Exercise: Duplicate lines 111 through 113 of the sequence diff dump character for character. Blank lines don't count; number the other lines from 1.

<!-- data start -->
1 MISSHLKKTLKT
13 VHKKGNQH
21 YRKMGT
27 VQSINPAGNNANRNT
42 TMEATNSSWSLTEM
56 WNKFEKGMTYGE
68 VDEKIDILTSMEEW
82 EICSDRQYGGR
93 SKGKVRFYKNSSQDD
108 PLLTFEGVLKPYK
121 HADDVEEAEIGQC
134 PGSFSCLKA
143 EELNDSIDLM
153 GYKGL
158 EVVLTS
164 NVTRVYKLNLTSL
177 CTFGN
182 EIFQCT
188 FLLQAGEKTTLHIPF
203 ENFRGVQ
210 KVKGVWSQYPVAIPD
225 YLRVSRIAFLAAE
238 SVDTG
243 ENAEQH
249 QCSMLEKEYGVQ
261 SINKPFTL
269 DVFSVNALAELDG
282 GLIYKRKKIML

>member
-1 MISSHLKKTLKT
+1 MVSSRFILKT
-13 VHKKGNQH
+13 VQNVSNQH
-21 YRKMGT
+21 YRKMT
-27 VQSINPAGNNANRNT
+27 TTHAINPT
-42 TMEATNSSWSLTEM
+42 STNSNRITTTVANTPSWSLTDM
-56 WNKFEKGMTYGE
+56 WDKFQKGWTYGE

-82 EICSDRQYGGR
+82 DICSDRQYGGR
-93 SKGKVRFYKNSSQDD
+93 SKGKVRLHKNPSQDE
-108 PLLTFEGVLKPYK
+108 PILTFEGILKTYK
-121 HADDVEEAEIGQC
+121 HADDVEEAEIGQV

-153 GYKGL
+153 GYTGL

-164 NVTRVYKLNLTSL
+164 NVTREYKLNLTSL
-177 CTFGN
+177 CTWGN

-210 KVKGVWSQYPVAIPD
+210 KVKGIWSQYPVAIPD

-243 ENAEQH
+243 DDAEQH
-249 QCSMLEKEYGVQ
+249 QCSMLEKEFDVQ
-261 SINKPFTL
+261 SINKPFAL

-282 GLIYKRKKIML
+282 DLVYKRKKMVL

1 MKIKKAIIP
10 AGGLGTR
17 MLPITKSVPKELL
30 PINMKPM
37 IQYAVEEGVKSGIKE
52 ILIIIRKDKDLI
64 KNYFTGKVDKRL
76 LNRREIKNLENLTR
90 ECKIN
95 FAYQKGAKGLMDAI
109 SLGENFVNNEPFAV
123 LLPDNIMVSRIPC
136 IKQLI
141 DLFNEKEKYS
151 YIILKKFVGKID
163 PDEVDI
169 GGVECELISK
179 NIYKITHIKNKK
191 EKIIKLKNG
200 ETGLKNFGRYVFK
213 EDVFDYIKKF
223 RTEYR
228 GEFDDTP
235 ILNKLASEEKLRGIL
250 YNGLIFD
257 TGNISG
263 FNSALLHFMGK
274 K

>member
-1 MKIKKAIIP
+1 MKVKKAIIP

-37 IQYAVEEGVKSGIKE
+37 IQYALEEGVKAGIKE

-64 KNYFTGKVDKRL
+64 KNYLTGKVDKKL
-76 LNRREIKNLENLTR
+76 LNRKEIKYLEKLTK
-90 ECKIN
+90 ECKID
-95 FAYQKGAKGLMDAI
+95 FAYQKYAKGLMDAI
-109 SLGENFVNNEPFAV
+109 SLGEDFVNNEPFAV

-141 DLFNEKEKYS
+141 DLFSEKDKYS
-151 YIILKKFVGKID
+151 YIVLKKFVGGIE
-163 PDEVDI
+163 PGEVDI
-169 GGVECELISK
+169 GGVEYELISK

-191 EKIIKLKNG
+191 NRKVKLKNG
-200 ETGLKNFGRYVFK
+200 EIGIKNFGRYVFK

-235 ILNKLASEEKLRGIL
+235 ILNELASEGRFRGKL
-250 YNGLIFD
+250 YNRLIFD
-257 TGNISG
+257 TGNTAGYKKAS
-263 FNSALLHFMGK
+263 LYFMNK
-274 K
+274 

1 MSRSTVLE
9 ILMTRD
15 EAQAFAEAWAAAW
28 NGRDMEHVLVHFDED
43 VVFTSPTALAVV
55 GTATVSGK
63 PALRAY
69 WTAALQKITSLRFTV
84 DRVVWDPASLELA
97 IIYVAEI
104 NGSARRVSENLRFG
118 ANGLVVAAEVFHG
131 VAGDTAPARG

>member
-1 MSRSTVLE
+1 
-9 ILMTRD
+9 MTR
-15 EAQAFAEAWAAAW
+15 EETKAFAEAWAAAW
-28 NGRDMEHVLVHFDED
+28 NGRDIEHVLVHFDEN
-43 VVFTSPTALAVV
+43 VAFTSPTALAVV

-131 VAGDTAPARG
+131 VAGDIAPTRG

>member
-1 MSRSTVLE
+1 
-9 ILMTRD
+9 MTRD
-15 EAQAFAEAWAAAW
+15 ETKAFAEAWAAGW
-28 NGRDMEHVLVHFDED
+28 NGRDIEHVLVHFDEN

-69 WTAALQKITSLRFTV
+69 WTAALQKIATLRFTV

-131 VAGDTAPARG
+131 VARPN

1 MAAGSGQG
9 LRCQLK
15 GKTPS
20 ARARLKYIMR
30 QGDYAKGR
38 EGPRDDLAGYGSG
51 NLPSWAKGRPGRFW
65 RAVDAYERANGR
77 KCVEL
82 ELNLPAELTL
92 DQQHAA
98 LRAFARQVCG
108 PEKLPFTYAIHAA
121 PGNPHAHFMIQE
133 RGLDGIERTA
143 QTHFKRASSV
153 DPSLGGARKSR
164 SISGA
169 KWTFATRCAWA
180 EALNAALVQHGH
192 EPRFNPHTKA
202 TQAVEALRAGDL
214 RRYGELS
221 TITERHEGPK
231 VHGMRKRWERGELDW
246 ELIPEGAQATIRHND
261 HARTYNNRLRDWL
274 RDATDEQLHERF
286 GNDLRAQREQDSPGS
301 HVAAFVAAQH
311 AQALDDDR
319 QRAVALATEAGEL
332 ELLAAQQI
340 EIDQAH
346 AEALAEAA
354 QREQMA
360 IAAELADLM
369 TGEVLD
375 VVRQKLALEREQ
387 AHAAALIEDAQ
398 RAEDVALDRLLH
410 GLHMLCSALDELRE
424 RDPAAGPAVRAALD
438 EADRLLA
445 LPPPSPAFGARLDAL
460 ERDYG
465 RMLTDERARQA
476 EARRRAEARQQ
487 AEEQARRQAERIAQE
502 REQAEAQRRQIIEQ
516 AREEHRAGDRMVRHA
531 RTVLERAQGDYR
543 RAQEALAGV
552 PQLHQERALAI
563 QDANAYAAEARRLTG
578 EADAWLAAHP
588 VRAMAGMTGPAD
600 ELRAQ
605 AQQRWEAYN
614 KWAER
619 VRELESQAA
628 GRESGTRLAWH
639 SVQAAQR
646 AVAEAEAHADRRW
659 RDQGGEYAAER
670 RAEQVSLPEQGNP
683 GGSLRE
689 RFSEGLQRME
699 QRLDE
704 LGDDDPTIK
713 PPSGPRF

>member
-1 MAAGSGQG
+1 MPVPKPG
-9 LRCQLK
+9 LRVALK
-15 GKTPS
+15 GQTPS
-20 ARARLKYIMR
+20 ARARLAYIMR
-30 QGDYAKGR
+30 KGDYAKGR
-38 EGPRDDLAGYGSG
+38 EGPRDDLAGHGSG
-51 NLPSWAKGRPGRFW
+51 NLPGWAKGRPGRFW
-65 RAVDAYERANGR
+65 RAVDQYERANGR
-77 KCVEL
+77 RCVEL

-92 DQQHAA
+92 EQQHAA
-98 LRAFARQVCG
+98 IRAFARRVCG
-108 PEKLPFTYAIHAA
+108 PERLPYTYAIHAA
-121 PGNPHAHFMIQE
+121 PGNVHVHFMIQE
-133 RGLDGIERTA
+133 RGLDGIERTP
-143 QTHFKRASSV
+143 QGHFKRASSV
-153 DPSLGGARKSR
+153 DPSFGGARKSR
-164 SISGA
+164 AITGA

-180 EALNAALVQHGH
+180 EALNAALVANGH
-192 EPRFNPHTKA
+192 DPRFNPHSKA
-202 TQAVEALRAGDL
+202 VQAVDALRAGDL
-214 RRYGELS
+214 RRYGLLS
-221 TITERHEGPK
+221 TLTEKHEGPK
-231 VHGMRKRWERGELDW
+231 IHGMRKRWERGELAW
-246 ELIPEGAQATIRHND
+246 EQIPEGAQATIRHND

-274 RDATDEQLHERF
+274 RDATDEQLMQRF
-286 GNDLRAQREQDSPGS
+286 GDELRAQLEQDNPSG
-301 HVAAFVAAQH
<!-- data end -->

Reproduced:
-151 YIILKKFVGKID
+151 YIVLKKFVGGIE
-163 PDEVDI